Updated: Apr 21, 2020
What is Cancer
Unfortunately, most of us know someone who has battled cancer. Early detection of cancer is crucial for effective treatment. All though there are various "types" of cancer such as bone, skin, lung, and brain, how cancer starts is relatively the same regardless of where it occurs in the body. To understand how cancer develops you first have to understand an important process called the cell cycle.
The Cell Cycle and Cancer
The Cell Cycle consists of the stages of development for a cell. During the cell cycle, there are a series of "checkpoints" to check how the cell is growing and fixes of any abnormalities the cell may have. The body has these checkpoints to identify cells that have any damage and repairs the cell before it can replicate or reproduce. However, sometimes damaged cells can slip past these checkpoints and replicate or reproduce rapidly. Once this happens a growth can form. This growth can also be called a tumor. Tumors are either benign (not-cancerous) or malignant (cancerous). Each organ and body structure has specialized cells to perform the function of the structure or organ. So for example, when a damaged lung cell slips pass a checkpoint and it replicates so much that it creates a malignant tumor, that person then has lung cancer. Lifestyle choices have a huge impact on the risk of cancer. This is because bad habits such as smoking, drug use, and exposure to chemicals can damage the DNA inside our cells and cause cancer.
Stages of Cancer
Treatment for cancer is dependant on the stage of development. For example there five stages of cancer with Stage 0 being the easiest to cure and stage 4 being the hardest. If the cancer is found during Stage 0 and Stage 1 this will be early detection and will often involve surgery to remove the tumor before it can spread. However, in Stage 2 and Stage 3 the malignant tumor has grown deep into the tissue and may have spread to the lymph node but has not spread to other areas of the body. Stage 4 cancer is also called advanced stage or metastatic cancer. In this stage cancer has spread to other parts of the body and curing this stage is very difficult.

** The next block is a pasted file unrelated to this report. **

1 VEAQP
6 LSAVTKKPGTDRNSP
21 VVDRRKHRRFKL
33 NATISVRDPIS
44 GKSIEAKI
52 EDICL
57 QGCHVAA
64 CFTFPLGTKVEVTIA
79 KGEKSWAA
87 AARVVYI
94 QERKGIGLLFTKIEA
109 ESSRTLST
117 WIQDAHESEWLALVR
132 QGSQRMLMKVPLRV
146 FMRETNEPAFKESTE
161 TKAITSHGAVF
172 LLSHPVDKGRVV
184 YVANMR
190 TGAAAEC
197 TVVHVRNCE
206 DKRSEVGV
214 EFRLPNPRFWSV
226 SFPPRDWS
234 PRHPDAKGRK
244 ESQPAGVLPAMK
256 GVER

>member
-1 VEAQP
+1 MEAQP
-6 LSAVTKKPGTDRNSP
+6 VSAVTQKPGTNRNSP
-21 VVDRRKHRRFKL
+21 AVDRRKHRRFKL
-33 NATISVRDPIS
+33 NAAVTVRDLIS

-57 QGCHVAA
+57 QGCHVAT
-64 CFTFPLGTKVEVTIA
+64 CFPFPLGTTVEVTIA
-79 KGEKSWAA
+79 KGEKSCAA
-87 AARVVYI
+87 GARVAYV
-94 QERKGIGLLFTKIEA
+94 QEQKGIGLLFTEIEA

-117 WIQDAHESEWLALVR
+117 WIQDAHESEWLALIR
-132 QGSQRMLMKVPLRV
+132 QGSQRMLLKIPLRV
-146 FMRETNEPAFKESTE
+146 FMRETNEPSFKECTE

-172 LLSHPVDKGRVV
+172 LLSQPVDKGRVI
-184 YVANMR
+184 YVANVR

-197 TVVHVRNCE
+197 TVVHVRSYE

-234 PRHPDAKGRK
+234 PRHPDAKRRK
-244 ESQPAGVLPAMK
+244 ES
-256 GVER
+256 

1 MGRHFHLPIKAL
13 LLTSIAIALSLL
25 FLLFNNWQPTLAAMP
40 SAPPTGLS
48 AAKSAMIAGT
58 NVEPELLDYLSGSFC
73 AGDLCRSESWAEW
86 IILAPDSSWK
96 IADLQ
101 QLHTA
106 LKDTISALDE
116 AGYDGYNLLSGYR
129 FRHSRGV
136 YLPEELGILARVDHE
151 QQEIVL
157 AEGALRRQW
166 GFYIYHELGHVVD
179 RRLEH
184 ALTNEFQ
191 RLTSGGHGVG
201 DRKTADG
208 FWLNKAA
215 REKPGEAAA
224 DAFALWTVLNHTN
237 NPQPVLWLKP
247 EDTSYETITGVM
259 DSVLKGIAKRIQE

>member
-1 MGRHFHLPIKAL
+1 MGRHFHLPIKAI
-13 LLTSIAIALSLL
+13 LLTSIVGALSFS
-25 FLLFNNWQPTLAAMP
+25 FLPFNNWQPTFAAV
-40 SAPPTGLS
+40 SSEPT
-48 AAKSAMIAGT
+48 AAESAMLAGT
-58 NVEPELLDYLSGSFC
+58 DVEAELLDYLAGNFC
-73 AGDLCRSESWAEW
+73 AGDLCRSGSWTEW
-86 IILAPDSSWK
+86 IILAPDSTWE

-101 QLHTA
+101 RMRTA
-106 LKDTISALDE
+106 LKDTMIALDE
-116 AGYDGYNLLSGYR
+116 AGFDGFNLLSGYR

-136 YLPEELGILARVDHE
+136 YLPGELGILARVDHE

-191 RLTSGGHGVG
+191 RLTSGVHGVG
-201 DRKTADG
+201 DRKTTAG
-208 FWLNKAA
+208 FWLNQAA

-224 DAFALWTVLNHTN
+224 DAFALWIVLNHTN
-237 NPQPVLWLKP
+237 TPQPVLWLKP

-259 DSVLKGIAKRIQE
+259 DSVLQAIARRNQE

Treatment by Stage of Cancer
For earlier stages like Stage 0 and Stage 1, radiation along with surgery is the preferred method.
Radiation is a treatment used to target the tumor and destroy the cancer cells. However, in this treatment, healthy cells can be damaged by radiation as well. Radiation can involve using a machine that shoots high energy rays focused on the tumor.
Another method can be placing a radioactive substance inside the body near the tumor.
Radiation treatment can also be done by an IV filled with a radioactive drug. The purpose of Radiation treatment is to destroy the DNA inside the cancer cells preventing them from reproducing.
In Stage 2, Stage 3 and Stage 4, cancer may have spread to the lymph nodes and or other parts of the body. For these stages, the preferred treatment method can be chemotherapy.
Chemotherapy is a treatment that involves the administration of a drug that prevents cancer from dividing and replicating. However, with this treatment, it is difficult to target specific cells as the drug will damage all the cells that it comes into contact with.
Side effects of chemotherapy include changes in thinking and memory, hair loss, loss of appetite, Nervous system damages, headaches, muscle pain, and stomach pain. Radiation and Surgery may also be used in conjugation with chemotherapy.
Applying this knowledge to your job
While working as a Patient Care Technician, Medical Assistant, Phlebotomy Technician, Surgical Technician or EKG technician in a hospital setting odds are you will come across patients that have been diagnosed with cancer. Having knowledge about cancer will help in understanding where a patient may stand going through treatment. Listening to the patients and there loved ones and providing encouragement is important to help them through this physically and emotionally taxing time.